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Directed by Ridley Scott
Running time 116 minutes
Although its Space Invaders-era computer technology dates it, Alien is deservedly a classic of the sci-fi genre particularly the 1950s invasion-from-outer-space-by-monsters sub-genre. Unlike most of those films, largely B-grade efforts enjoyed for their unabashed tininess, Ridley Scott’s film about the crew of an industrial spacecraft who are diverted from their main mission to investigate a strange signal from a nearby planet is not only a top drawer production but is truly scary and not for the faint-hearted.
The brilliance of the film is not just in its Kubrickian attention to detail but the way that it slowly and methodically unfolds it story, being closer in style to the horror movie in this respect as the world of the everyday becomes a nightmare of burgeoning proportions. Whilst the various technical departments involved in the film are crucial to its success, notably the production design of Michael Seymour which creates a highly convincing simulation of a labyrinthine spaceship and H.R. Giger’s unbettered realization of the various slime-covered monsters that invade it, Scott cleverly underplays the action and restricts what we see of the alien, allowing our imagination to create the terror.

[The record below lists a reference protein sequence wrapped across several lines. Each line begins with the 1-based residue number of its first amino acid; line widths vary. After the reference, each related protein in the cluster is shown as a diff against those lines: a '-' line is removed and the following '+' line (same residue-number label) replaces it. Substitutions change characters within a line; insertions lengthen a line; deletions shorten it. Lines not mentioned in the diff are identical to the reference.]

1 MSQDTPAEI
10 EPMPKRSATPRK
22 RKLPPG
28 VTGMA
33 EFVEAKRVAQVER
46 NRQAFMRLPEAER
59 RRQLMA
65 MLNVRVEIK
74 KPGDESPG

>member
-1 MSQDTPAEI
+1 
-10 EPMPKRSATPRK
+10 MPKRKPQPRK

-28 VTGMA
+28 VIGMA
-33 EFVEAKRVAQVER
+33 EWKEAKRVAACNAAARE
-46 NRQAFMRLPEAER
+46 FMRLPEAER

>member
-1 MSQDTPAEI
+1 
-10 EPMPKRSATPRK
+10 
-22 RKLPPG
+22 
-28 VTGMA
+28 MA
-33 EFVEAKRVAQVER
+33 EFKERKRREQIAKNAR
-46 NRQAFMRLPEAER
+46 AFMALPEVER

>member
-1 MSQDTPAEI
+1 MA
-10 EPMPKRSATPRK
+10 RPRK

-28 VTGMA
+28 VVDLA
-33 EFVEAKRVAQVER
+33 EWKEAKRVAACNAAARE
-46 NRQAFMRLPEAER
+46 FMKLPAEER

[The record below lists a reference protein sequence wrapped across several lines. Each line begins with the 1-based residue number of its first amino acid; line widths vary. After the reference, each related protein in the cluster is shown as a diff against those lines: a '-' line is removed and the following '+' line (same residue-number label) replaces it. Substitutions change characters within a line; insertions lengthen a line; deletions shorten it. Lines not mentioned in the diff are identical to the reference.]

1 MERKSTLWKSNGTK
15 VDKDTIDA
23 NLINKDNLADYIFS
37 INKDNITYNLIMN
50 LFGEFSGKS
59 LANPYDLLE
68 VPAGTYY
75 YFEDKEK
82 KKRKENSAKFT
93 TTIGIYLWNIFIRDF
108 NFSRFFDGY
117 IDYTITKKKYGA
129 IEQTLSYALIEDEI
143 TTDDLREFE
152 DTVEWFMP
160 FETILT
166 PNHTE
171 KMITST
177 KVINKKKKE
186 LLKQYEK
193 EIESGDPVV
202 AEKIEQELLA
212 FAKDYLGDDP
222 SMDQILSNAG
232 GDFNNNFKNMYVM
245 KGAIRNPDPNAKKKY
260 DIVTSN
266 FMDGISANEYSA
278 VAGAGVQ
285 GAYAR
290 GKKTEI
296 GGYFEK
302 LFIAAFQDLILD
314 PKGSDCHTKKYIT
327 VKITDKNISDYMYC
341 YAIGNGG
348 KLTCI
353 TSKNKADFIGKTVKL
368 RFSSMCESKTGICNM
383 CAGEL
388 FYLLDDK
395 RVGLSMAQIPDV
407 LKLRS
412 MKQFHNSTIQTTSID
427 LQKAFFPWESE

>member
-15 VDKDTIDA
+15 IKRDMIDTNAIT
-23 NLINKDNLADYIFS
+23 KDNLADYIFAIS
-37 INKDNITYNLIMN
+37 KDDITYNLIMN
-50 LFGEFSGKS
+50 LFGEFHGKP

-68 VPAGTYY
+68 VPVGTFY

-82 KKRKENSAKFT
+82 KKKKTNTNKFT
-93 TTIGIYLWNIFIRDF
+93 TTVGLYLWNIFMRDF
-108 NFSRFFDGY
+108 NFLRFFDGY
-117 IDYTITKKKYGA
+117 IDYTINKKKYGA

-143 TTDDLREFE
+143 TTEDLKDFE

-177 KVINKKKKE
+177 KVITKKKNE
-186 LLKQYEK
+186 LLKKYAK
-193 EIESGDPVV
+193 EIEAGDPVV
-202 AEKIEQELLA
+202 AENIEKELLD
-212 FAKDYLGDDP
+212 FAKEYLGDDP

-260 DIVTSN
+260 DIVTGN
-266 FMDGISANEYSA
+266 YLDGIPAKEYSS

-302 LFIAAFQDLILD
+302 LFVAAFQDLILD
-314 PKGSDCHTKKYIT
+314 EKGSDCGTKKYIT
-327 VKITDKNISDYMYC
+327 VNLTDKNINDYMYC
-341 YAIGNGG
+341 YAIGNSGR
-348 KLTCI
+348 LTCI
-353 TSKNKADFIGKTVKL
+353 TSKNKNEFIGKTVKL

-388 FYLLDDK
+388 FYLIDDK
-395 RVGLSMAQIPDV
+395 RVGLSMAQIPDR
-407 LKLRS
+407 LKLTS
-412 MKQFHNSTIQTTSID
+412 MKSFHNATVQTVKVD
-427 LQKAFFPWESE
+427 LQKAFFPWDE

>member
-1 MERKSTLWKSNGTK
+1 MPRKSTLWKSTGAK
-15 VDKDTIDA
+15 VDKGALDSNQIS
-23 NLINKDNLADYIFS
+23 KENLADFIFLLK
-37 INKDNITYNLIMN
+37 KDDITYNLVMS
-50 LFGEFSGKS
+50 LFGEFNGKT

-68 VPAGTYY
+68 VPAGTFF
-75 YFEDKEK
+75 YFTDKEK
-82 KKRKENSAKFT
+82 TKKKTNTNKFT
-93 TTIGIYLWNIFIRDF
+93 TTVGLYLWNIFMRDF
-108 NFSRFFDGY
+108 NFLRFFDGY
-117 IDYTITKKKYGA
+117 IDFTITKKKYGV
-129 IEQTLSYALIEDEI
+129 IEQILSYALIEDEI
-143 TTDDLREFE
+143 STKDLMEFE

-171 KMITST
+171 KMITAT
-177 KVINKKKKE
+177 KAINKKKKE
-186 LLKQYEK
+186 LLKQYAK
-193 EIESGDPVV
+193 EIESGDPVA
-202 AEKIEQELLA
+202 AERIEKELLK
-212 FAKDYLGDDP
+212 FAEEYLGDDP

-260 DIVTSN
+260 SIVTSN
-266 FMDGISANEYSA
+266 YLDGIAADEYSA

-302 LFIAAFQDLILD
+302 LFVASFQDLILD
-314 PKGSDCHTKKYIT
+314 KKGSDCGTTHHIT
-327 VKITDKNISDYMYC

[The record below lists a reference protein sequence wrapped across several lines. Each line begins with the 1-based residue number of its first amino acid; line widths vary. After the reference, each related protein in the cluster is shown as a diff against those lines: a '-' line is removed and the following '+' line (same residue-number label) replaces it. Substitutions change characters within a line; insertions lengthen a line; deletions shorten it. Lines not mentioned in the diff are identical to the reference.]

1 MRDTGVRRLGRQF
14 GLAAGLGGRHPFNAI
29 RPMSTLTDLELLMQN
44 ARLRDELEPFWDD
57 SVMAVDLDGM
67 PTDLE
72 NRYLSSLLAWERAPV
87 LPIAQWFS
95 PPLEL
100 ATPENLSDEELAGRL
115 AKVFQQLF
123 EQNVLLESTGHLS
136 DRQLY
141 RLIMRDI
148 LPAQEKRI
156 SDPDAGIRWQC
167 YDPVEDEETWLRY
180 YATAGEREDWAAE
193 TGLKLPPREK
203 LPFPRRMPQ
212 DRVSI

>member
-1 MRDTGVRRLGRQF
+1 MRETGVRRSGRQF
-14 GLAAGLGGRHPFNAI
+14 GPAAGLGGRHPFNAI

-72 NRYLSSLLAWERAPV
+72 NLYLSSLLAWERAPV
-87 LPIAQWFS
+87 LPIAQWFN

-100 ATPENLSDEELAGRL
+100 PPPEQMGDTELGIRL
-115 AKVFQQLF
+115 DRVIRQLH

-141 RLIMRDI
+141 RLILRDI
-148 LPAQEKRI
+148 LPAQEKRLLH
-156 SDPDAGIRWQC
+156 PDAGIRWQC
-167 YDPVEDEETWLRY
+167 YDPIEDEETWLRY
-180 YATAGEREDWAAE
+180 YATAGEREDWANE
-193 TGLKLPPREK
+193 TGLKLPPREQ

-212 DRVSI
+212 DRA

The film also remains a benchmark for a strong female characterization with Sigourney Weaver's Ellen Ripley an oft-cited icon of popular culture although you’d have to say that getting her in her knickers was unnecessary (Scott had intended to have the alien sexually aroused by the semi-naked Ripley. Mercifully, the idea was dropped). John Hurt also has one of his most famous screen appearances as Kane, the crew member who becomes the means by which the alien gains access to the ship.
Only his second feature after his ambitious-but-flawed 1977 debut, The Duellists, Scott fully realized the potential shown there and has never looked back.